Part I: The Disorientations of Macroeconomists
One cannot help but admire and be grateful to the Federal Reserve Bank for its Flow of Funds matrices and the National Bureau of Economic Research for its GDP tables. Great information, well done! However, the Fed, the NBER, and the proponents of the DSGE methodology suffer from fundamental disorientations. The NBER’s descriptive, commonsense, national-income accounting must integrate the Fed’s data on credit and to be recast to provide an explanatory systematization of interdependent flows of products and money. Devotees must reorient themselves. (Continue reading)
In his book, FREEFALL (2009, Penguin Books), Joseph Eugene Stiglitz, a professor at Columbia University and a recipient of the Nobel Memorial Prize in Economic Sciences (2001) and the John Bates Clark Medal (1979), states that economics is a predictive science. Now, one must distinguish between predicting a) planetary motion in its scheme of recurrence, and b) this afternoon’s weather vs. next month’s weather, or this afternoon’s prices and quantities vs. next year’s prices and quantities, all subject to to conditions diverging in space and time. Continue reading)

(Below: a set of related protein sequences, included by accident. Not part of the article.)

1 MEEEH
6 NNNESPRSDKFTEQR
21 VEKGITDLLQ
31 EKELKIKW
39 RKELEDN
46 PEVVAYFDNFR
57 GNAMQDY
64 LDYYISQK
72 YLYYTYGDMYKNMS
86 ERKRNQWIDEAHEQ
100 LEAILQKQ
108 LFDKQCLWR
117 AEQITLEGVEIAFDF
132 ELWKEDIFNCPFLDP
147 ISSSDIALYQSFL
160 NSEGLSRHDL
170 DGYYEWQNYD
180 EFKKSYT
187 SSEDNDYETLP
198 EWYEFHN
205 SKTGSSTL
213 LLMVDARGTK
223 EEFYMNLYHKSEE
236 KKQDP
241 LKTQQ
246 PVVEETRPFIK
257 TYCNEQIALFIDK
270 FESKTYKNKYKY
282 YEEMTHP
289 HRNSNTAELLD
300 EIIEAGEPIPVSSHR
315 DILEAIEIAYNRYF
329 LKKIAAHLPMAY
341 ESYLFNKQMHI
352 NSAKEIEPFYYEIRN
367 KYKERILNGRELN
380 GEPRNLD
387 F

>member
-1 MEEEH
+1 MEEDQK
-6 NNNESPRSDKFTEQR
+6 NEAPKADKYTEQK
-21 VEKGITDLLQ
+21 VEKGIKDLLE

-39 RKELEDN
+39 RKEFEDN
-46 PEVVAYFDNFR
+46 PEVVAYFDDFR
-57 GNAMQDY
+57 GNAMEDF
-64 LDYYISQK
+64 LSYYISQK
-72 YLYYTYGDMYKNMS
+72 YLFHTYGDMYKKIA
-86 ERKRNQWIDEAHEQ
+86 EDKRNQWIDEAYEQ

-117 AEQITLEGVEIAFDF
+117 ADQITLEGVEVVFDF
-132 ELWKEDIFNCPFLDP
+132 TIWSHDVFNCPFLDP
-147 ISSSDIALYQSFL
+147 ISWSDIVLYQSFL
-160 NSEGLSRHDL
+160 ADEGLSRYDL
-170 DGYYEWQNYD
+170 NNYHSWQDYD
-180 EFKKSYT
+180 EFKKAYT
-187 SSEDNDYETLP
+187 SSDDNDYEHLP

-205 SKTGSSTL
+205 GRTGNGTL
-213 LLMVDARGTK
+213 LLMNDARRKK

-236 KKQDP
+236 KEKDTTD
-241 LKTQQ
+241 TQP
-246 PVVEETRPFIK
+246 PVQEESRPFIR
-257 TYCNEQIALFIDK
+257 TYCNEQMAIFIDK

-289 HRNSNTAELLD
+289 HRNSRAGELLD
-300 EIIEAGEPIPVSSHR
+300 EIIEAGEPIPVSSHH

In this section, we are contrasting familiar textbook models of macrostatic equilibrium, with Lonergan’s explanatory theory of macrodynamic equilibrium. We are contrasting a macrostatic toolkit with a purely relational field theory of macroeconomic dynamics. Lonergan discovered a theory which is more fundamental than the traditional wisdom based upon human psychology and purported endogenous reactions to external forces. His Functional Macroeconomic Dynamics is a set of relationships between n objects, a set of intelligible relations linking what is implicitly defined by the relations themselves, a set of relational forms wherein the form of any element is known through its relations to all other elements. His field theory is a singleexplanatory unity; it is purely relational, completely general, and universally applicable to every configuration in any instance. (Continue reading)